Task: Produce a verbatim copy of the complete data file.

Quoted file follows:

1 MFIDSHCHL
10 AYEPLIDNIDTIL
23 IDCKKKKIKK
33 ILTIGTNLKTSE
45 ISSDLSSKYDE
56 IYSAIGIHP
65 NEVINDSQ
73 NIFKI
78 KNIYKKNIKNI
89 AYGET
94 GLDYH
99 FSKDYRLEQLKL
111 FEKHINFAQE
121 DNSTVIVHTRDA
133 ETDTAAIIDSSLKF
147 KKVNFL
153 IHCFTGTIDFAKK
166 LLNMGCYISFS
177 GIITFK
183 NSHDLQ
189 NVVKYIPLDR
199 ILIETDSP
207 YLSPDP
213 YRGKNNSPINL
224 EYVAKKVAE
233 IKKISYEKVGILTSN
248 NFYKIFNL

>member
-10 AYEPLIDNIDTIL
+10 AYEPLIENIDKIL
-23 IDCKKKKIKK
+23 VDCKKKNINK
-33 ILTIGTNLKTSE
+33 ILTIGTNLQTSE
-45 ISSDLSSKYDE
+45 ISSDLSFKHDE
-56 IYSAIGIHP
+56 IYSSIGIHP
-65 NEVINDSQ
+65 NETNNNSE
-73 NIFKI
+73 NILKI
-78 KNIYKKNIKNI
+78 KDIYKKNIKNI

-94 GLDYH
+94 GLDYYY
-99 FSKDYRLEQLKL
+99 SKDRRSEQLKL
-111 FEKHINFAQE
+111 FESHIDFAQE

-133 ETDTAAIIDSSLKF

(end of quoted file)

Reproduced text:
1 MFIDSHCHL
10 AYEPLIDNIDTIL
23 IDCKKKKIKK
33 ILTIGTNLKTSE
45 ISSDLSSKYDE
56 IYSAIGIHP
65 NEVINDSQ
73 NIFKI
78 KNIYKKNIKNI
89 AYGET
94 GLDYH
99 FSKDYRLEQLKL
111 FEKHINFAQE
121 DNSTVIVHTRDA
133 ETDTAAIIDSSLKF
147 KKVNFL
153 IHCFTGTIDFAKK
166 LLNMGCYISFS
177 GIITFK
183 NSHDLQ
189 NVVKYIPLDR
199 ILIETDSP
207 YLSPDP
213 YRGKNNSPINL
224 EYVAKKVAE
233 IKKISYEKVGILTSN
248 NFYKIFNL

>member
-10 AYEPLIDNIDTIL
+10 AYEPLIENIDKIL
-23 IDCKKKKIKK
+23 VDCKKKNINK
-33 ILTIGTNLKTSE
+33 ILTIGTNLQTSE
-45 ISSDLSSKYDE
+45 ISSDLSFKHDE
-56 IYSAIGIHP
+56 IYSSIGIHP
-65 NEVINDSQ
+65 NETNNNSE
-73 NIFKI
+73 NILKI
-78 KNIYKKNIKNI
+78 KDIYKKNIKNI

-94 GLDYH
+94 GLDYYY
-99 FSKDYRLEQLKL
+99 SKDRRSEQLKL
-111 FEKHINFAQE
+111 FESHIDFAQE

-133 ETDTAAIIDSSLKF